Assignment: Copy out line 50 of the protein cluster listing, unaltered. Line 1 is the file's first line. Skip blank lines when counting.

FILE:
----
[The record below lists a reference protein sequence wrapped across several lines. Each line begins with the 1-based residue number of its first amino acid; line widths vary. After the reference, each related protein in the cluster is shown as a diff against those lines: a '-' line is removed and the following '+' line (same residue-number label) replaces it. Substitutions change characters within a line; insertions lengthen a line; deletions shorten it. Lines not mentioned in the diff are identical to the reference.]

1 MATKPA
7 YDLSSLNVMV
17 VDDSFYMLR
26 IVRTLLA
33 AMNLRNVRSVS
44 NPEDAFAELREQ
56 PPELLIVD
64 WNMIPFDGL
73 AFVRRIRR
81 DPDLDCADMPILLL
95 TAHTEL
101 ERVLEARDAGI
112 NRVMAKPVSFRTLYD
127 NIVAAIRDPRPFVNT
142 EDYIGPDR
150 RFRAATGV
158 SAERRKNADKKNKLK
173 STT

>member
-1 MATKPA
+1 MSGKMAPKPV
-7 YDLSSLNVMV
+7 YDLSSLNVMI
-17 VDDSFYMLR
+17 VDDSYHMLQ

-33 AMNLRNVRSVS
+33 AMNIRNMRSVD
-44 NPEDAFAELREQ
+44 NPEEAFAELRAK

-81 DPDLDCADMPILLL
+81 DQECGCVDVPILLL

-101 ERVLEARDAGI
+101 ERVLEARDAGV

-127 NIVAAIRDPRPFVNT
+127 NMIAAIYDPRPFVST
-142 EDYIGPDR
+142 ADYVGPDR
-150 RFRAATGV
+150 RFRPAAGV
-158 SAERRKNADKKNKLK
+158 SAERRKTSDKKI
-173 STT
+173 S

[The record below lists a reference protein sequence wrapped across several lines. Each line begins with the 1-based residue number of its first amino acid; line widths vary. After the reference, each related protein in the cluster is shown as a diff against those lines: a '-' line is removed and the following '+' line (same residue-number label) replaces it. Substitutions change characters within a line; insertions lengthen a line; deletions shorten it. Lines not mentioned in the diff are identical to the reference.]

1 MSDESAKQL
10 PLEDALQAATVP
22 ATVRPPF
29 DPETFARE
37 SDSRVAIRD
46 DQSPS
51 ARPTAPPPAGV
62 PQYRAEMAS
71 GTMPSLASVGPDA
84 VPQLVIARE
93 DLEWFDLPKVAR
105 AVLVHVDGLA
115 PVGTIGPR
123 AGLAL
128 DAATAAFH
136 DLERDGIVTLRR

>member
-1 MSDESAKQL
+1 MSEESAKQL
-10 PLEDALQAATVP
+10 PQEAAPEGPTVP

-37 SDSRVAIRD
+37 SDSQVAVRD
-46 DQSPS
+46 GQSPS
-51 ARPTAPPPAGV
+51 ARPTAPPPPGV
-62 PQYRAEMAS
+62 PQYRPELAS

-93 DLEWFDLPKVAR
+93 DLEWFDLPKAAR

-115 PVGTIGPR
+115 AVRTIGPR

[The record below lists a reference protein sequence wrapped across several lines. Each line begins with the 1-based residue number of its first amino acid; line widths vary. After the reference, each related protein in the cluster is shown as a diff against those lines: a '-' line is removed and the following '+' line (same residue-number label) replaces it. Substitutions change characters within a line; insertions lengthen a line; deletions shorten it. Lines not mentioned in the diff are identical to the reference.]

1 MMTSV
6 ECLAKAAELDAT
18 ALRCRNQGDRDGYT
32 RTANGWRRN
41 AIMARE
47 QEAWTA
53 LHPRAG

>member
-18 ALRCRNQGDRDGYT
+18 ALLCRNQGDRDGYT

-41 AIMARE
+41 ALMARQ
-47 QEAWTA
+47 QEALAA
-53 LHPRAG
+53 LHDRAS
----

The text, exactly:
37 SDSRVAIRD